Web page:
The readings on which this sermon is based can be found at:

s135g15   Sunday 23   6/9/2015

‘Jesus .. did not want anyone to know he was there’.   Mark 7:24

What an amazing statement - Jesus didn’t want anyone to know he was there!   He didn’t mind being there, as long as ‘others’ didn’t find out ..   Yet ‘he could not escape notice’ and a woman, possibly a prostitute, certainly no wilting violet or subservient minion, sprung his cover.   We cannot but conclude that here Jesus was avoiding people.   In contrast to his earlier missionary strategy of going from one place to another, leaving before everyone was healed in an effort to make sure no other town missed out (1), Jesus arrives in entirely heretic territory, places where the orthodox consider the inhabitants less than human - dogs - and he hides.   But again, like the pseudo-orthodox who hunt him out to test him, this stratagem too is unsuccessful and the dogs sniff him out and claim their prize - the crumbs off the master’s table.

Later, Jesus commands the cured deaf person to remain silent.   Healing is as easy as converting the heathen.

Jesus’ mission was not to those of other faiths and none - that is easy - any fool can do that!   Jesus’ mission was to the orthodox and the devout - to forgo their assumed positions of superiority in the eyes of the Almighty - and to be human .. and humane - towards all.   That was the difficult task, as prophet after prophet (2) before him found out, and it was why Jesus was killed.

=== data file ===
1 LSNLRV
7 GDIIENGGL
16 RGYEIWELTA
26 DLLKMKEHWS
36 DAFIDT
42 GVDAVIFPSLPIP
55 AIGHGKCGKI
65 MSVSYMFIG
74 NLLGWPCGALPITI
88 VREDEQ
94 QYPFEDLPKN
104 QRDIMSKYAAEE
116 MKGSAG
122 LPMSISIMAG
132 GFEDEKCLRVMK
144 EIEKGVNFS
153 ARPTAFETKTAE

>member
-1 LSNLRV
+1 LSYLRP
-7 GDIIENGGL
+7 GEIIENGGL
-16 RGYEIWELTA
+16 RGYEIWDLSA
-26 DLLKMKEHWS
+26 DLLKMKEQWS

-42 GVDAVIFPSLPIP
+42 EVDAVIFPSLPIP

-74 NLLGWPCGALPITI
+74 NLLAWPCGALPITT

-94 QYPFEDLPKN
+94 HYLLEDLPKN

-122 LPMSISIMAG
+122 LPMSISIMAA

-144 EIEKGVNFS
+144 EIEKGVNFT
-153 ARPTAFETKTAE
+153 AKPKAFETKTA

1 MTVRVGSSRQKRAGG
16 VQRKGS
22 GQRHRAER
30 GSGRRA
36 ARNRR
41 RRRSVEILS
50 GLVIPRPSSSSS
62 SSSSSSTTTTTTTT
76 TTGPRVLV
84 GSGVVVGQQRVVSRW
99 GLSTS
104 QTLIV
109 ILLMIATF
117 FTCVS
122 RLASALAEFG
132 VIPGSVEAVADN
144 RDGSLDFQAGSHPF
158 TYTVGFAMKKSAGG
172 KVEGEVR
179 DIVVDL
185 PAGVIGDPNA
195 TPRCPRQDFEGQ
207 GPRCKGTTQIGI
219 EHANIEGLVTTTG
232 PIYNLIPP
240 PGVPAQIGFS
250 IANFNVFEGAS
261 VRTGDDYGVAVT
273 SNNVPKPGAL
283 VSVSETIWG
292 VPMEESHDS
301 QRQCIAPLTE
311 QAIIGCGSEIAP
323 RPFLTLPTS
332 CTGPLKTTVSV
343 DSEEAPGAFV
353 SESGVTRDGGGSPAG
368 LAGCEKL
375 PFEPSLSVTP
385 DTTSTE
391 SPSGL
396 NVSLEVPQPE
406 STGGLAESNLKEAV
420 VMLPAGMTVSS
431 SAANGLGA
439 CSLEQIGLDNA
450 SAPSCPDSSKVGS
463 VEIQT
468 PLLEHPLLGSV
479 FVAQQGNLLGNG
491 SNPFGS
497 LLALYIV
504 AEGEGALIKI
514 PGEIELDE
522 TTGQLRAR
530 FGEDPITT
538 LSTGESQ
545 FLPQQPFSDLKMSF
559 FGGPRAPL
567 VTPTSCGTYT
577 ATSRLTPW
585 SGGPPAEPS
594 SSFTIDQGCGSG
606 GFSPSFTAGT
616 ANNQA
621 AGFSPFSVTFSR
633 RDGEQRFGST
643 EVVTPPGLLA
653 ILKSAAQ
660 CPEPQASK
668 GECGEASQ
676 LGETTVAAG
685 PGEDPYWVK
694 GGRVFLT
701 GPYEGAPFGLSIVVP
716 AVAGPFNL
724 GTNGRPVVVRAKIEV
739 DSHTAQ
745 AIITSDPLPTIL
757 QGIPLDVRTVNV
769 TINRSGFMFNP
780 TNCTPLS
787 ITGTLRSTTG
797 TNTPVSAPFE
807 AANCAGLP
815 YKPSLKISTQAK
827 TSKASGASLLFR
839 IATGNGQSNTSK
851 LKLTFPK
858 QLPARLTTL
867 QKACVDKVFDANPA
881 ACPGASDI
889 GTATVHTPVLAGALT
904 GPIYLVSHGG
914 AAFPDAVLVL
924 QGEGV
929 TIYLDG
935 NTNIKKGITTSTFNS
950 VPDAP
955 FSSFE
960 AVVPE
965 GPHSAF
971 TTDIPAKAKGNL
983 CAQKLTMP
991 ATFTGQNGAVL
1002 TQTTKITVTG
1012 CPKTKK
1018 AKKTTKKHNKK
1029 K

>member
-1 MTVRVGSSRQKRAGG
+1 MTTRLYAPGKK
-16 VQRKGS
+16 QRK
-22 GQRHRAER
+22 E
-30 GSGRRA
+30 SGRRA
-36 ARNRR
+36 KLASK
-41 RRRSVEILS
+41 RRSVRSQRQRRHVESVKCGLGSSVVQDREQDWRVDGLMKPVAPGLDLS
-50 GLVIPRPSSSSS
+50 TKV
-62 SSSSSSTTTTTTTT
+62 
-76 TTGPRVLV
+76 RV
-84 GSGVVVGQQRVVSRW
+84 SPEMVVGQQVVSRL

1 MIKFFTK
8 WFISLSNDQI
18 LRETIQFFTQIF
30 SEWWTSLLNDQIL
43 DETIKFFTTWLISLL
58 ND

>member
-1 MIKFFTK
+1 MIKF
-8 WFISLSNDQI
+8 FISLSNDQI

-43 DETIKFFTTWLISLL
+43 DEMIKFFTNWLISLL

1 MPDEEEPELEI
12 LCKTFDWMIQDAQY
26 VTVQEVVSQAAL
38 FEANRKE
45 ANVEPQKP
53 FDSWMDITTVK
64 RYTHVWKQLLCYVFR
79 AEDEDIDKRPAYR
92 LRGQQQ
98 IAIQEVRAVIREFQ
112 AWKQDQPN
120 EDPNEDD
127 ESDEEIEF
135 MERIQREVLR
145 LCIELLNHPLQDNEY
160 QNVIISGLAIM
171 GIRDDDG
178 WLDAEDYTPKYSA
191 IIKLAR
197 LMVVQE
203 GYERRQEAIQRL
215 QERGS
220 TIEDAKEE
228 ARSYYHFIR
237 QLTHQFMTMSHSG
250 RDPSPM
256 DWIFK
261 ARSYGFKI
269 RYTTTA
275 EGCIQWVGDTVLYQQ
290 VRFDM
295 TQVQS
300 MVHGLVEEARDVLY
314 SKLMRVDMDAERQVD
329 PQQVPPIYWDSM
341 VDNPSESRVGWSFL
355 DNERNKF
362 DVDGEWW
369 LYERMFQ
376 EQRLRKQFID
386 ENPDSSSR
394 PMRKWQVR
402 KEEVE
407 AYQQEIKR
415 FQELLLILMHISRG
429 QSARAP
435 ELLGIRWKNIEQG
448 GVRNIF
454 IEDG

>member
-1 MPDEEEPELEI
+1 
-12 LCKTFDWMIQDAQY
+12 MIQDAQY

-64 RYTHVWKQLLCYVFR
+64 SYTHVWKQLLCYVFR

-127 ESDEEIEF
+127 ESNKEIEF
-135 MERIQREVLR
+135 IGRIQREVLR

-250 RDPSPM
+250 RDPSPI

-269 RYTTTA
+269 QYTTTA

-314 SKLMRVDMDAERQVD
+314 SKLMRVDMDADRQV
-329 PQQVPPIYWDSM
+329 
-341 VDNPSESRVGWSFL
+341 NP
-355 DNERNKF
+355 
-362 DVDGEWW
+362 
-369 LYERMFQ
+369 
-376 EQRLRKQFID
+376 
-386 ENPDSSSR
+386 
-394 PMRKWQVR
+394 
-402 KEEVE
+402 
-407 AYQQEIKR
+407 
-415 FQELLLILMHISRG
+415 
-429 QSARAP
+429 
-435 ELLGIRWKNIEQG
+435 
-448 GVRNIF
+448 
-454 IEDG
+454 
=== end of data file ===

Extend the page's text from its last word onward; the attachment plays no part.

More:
And so our task is to follow Jesus and our mission is to rid the church of her pretended position of superiority and be incarnated into society.   Recently the Primate of Canada, Archbishop Fred ‘Hiltz spoke passionately about how both Canada and the church have failed God and Indigenous people.   “…Like the people of Israel, we have followed other gods: the gods of imperialism, the notion of the superiority of some races over others, the institutionalizing of racism, the enacting of policies of assimilation grounded in nothing less than a resolve in cultural genocide,” .. “…Dare I say, we provoked the Lord’s anger in the manner in which in the name of colonialism and the spirit of the doctrine of discovery we suppressed Indigenous [people] across Turtle Island and smothered their languages, culture and spirituality.”’   What courageous words! (3)  

These words apply equally to us in the church in Australia and New Zealand.   How much of our culture in parishes and dioceses is based on the hope that others will forgo their personal spirituality and be assimilated into our superior community and fellowship, disturbing it, and us, as little as possible?

I have observed more than once that the country of Australia was stolen from the indigenous people by the Crown ridding themselves of illiterate petty thieves by the decree of good Church of England magistrates piously quoting to them the eighth commandment: ‘Thou shalt not steal’. (4)  It is this sort of corporate idolatry that infects our church as much as any other, and needs a miracle to shift it.   The problem is that we only have a crucified Christ to show us the outcome of corporate spiritual imperialism and the way to avoid it.   ‘Saul, Saul, why do you persecute me?’ (5)